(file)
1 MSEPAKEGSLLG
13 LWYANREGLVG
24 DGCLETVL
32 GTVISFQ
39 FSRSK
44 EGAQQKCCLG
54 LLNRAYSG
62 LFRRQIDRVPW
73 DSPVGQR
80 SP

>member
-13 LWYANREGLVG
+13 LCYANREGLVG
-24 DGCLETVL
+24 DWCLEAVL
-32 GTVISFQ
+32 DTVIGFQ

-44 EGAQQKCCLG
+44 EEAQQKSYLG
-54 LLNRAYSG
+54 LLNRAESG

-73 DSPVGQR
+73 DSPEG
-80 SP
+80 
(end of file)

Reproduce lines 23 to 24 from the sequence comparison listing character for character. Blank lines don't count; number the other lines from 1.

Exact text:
+73 DSPEG
-80 SP